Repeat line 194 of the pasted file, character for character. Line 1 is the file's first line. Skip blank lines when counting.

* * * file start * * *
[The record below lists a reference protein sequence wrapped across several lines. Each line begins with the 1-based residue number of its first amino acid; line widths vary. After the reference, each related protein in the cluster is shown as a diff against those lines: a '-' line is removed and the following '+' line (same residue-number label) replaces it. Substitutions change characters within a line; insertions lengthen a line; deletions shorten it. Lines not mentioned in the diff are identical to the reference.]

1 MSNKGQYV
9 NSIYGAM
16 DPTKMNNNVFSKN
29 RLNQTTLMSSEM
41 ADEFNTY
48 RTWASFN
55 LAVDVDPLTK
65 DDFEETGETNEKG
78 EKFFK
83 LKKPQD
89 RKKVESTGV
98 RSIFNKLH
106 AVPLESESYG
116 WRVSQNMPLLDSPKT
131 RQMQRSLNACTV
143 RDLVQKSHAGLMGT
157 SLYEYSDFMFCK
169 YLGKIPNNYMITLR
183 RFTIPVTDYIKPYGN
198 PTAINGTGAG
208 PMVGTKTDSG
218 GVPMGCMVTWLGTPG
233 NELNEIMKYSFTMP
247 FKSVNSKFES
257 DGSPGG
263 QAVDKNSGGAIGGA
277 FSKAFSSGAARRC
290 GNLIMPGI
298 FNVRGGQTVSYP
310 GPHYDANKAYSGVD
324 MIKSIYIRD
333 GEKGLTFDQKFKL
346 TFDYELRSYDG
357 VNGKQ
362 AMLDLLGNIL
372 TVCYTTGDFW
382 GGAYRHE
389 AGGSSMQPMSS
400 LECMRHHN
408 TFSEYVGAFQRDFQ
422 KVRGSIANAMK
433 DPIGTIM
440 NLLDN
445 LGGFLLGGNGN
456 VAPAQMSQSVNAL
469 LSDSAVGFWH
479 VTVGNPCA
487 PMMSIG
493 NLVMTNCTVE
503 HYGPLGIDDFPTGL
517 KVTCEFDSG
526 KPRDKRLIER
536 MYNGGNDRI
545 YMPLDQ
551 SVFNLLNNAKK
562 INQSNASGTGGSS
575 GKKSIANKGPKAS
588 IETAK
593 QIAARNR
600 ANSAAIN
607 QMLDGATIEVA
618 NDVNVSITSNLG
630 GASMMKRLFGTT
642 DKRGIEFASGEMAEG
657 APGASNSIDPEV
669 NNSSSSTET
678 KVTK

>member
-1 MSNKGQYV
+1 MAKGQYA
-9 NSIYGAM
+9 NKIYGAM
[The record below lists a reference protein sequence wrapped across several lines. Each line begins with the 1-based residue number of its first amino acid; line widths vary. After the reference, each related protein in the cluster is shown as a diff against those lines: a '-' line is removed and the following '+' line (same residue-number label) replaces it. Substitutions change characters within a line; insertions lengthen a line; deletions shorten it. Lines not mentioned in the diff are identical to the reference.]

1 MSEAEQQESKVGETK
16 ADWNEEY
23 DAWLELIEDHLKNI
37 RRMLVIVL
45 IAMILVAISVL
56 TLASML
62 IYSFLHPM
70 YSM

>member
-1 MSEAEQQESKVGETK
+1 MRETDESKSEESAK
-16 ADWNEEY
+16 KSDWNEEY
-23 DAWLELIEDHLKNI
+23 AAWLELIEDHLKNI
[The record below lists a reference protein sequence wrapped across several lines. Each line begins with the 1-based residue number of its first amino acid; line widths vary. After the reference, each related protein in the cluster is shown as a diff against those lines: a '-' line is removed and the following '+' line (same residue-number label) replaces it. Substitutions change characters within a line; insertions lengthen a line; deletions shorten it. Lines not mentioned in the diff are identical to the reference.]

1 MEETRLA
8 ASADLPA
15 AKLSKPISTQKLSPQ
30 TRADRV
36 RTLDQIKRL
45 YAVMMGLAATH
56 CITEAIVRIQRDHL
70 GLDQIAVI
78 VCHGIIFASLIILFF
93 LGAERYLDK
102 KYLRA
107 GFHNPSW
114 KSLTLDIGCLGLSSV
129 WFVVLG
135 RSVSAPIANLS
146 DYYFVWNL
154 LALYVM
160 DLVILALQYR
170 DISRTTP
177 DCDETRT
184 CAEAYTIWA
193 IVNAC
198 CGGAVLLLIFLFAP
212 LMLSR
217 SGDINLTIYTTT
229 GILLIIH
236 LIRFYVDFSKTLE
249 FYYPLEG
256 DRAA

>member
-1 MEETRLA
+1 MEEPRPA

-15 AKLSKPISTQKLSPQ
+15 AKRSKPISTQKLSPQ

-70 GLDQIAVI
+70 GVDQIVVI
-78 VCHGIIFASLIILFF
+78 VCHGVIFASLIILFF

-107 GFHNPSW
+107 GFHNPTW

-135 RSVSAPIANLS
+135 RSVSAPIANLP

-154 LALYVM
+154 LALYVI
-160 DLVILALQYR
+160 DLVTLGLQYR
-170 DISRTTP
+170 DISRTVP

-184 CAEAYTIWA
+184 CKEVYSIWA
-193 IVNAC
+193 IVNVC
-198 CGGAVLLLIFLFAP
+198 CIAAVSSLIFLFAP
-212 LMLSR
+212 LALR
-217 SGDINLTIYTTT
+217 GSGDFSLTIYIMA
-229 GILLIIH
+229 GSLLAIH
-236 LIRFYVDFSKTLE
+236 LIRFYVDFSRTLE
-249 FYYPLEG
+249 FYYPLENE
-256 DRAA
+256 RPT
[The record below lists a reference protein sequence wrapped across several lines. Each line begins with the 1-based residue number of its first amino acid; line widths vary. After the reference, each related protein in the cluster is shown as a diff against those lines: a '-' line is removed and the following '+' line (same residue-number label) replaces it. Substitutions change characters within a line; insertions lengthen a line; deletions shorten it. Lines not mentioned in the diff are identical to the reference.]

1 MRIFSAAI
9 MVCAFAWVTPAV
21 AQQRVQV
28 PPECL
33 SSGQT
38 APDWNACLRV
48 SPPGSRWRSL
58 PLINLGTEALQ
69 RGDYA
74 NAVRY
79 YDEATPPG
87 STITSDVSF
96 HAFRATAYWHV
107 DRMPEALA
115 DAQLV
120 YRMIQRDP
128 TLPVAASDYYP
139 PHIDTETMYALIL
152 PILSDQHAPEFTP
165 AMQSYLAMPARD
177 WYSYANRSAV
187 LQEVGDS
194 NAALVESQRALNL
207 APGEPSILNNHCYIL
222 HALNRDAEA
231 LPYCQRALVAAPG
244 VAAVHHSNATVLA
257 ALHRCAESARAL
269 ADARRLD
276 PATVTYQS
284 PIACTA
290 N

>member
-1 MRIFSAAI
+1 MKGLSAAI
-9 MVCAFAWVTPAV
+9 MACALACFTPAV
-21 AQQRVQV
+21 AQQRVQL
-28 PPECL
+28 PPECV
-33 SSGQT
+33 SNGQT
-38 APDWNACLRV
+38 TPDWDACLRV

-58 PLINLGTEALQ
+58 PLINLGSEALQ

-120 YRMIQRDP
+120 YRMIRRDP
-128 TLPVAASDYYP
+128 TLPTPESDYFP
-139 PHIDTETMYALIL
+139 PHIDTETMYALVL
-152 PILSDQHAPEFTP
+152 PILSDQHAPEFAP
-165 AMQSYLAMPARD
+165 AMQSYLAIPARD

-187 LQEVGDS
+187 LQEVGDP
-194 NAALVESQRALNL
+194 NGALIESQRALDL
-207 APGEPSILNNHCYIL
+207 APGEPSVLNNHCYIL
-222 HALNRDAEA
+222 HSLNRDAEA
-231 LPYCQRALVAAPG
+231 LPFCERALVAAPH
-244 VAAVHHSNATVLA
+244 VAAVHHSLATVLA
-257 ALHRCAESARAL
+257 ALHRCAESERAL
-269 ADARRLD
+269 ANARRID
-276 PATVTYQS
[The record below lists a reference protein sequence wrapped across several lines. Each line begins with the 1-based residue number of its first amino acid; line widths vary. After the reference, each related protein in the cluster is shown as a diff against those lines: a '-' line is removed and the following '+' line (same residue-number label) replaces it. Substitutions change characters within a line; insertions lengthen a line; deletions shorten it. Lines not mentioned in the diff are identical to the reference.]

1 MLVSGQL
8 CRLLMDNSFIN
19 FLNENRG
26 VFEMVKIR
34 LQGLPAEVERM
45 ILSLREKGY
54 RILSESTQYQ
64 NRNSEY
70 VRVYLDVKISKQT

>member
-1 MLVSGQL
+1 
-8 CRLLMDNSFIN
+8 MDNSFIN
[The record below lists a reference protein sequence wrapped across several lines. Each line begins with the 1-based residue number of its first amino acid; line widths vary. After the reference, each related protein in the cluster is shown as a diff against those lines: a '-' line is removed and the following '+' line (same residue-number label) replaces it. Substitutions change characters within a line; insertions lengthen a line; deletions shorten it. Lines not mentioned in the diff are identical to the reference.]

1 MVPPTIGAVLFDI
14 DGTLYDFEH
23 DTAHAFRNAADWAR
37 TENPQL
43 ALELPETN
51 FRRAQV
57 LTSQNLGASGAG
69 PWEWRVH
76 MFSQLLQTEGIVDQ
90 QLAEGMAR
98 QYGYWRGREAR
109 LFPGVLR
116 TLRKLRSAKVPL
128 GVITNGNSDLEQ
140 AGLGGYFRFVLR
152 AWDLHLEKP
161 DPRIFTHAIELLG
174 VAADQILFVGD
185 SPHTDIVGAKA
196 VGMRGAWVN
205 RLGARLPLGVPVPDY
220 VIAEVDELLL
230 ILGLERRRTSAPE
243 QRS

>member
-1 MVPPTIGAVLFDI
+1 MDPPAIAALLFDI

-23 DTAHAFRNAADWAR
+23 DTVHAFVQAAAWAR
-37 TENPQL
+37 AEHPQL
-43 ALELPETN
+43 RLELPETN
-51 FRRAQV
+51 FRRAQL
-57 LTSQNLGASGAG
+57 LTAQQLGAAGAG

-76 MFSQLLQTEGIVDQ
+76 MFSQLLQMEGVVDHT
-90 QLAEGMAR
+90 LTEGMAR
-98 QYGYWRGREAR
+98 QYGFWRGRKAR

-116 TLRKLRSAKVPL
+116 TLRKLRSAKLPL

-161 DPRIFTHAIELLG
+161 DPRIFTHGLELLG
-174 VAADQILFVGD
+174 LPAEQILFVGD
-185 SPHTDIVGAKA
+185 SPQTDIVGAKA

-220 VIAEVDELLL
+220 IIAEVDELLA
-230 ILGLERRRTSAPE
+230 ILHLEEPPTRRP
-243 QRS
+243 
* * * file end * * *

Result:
+9 MACALACFTPAV